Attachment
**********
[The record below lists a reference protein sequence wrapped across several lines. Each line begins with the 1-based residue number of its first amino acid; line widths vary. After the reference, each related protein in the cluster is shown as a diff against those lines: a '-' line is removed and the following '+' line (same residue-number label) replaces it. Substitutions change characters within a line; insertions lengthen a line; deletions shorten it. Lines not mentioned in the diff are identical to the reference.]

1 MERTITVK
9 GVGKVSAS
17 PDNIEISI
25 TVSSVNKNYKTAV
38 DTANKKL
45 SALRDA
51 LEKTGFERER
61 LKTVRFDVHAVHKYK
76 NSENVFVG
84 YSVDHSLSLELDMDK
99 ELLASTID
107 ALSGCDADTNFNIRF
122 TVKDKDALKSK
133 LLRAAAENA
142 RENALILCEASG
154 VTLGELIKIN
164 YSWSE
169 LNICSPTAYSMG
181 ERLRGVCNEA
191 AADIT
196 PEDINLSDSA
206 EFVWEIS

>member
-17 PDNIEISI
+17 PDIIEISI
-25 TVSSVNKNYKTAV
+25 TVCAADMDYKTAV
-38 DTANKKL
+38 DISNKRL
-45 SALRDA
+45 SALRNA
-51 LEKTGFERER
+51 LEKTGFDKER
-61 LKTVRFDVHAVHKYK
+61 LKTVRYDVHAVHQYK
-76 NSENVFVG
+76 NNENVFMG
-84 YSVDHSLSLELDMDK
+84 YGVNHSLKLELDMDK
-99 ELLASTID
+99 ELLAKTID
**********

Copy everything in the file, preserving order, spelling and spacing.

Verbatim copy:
[The record below lists a reference protein sequence wrapped across several lines. Each line begins with the 1-based residue number of its first amino acid; line widths vary. After the reference, each related protein in the cluster is shown as a diff against those lines: a '-' line is removed and the following '+' line (same residue-number label) replaces it. Substitutions change characters within a line; insertions lengthen a line; deletions shorten it. Lines not mentioned in the diff are identical to the reference.]

1 MERTITVK
9 GVGKVSAS
17 PDNIEISI
25 TVSSVNKNYKTAV
38 DTANKKL
45 SALRDA
51 LEKTGFERER
61 LKTVRFDVHAVHKYK
76 NSENVFVG
84 YSVDHSLSLELDMDK
99 ELLASTID
107 ALSGCDADTNFNIRF
122 TVKDKDALKSK
133 LLRAAAENA
142 RENALILCEASG
154 VTLGELIKIN
164 YSWSE
169 LNICSPTAYSMG
181 ERLRGVCNEA
191 AADIT
196 PEDINLSDSA
206 EFVWEIS

>member
-17 PDNIEISI
+17 PDIIEISI
-25 TVSSVNKNYKTAV
+25 TVCAADMDYKTAV
-38 DTANKKL
+38 DISNKRL
-45 SALRDA
+45 SALRNA
-51 LEKTGFERER
+51 LEKTGFDKER
-61 LKTVRFDVHAVHKYK
+61 LKTVRYDVHAVHQYK
-76 NSENVFVG
+76 NNENVFMG
-84 YSVDHSLSLELDMDK
+84 YGVNHSLKLELDMDK
-99 ELLASTID
+99 ELLAKTID